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Re: st: mlogit, bootstrap, mfx: "no observations"


From   "Stas Kolenikov" <skolenik@gmail.com>
To   statalist@hsphsun2.harvard.edu
Subject   Re: st: mlogit, bootstrap, mfx: "no observations"
Date   Fri, 25 Aug 2006 15:36:27 -0500

On 8/25/06, Guido Heineck <Guido.Heineck@gmx.net> wrote:
> IMHO you don't need to bootstrap the multinomial logit either. I
> cannot really see the use of it.
I am just anticipating the referees' comments?! :-D
I'd support Jeane. The similarity here is quite superficial: you don't
really have the first step regression, so you don't have much to
correct for. Alternatively, if you had access to the original data
used in NBER, you could run a calibration regression on a bootstrap
subsample of that data, and use the results on an independent
bootstrap subsample of your own data; that would make it a valid
procedure. Otherwise, the bootstrap is no better asymptotically than
the MLE standard errors. (Feel free to use this piece in an answer to
the editor as to why you did not do the bootstrap.)

Other approaches for incorporating the first stage estimates would be:

(1) Murphy and Topel (1985), doi:10.2307/1391724. They derive an
estimator which, as far as I can recall, is a sum of two sandwich
estimators for two stages. If the full covariance matrix is reported
in the NBER paper you mentioned (I adore it personally when economists
come to social sciences and teach people what to do and what not to
do...), then you can use it to correct the standard errors. You can
even try to feed them back to Stata with -ereturn post- commands,
which you would have come across if you've written your own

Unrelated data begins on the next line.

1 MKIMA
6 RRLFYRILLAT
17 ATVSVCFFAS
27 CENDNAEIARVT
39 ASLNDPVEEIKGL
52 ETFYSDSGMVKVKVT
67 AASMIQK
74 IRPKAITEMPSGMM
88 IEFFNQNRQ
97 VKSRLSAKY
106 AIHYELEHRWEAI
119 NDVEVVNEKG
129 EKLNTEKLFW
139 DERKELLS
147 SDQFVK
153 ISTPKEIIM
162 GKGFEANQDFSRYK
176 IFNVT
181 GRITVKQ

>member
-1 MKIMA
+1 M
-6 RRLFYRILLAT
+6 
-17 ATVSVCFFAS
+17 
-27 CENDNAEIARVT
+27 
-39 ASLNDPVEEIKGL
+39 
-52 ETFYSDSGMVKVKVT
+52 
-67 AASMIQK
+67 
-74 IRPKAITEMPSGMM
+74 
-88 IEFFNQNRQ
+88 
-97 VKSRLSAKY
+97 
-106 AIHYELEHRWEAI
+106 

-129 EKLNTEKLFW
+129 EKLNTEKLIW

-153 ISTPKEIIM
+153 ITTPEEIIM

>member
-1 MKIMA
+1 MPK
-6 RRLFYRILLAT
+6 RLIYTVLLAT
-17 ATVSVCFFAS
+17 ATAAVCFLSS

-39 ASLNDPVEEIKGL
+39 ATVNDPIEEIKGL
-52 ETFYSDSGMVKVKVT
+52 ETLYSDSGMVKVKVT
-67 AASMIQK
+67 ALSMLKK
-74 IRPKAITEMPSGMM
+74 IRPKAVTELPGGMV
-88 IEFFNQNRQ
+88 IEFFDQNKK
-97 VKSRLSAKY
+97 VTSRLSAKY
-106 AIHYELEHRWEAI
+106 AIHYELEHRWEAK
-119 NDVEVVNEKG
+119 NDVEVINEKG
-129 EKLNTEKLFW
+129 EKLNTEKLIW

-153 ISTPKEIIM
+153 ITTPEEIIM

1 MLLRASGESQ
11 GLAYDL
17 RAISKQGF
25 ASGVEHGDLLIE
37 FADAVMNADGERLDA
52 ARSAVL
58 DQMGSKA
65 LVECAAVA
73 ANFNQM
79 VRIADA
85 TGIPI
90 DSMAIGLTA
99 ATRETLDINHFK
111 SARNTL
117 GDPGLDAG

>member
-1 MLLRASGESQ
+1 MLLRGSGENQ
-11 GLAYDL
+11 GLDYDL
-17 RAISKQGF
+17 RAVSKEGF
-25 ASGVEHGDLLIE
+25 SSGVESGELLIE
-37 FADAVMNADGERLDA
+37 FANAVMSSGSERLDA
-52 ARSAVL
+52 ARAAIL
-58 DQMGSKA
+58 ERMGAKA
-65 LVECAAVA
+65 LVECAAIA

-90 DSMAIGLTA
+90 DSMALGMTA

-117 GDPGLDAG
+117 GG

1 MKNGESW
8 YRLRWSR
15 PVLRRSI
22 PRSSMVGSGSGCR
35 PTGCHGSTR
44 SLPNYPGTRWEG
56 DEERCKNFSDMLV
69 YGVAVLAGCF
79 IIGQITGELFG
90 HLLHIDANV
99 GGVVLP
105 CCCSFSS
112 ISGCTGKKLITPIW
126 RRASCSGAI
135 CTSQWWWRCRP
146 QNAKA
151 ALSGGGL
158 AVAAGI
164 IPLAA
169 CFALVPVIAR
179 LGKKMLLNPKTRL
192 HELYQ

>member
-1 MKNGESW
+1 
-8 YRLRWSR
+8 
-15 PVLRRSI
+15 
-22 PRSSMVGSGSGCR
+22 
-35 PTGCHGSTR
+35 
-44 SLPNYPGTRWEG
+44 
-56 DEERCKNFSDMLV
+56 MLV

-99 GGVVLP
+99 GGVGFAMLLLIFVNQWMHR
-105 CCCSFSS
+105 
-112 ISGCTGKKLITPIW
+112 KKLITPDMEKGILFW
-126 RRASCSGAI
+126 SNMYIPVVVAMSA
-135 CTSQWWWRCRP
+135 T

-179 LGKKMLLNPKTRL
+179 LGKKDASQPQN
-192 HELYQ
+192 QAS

estimators.

(2) Bayesian inference, where the reported results can be used as a
prior on the measurement equation. That would be a pretty complicated
model, but you can push it through with some help of Bayesian-inclined
econometricians/statisticians. Basically, this is a rigorous way to
follow up on Jeane's second suggestion.

(3) Structural equation models: you have BMI (or whatever) measured
with error, but you know the properties of the measurement error
process (SEM folks would say that you know the reliability of your
measure). See if you can find some sociologists or psychologists to
talk about your model, as they are more familiar with the types of
models I am mentioning than ecoomists are (at least in the US, the
disciplines are somewhat more interpenetrating in Europe).

Other models for estimation with the measurement error may also be
appropriate; see a recent book by Carroll, Stefanski, Ruppert and
Cianicianu -- I think those guys are known in econometric world, too.

--
Stas Kolenikov
http://stas.kolenikov.name
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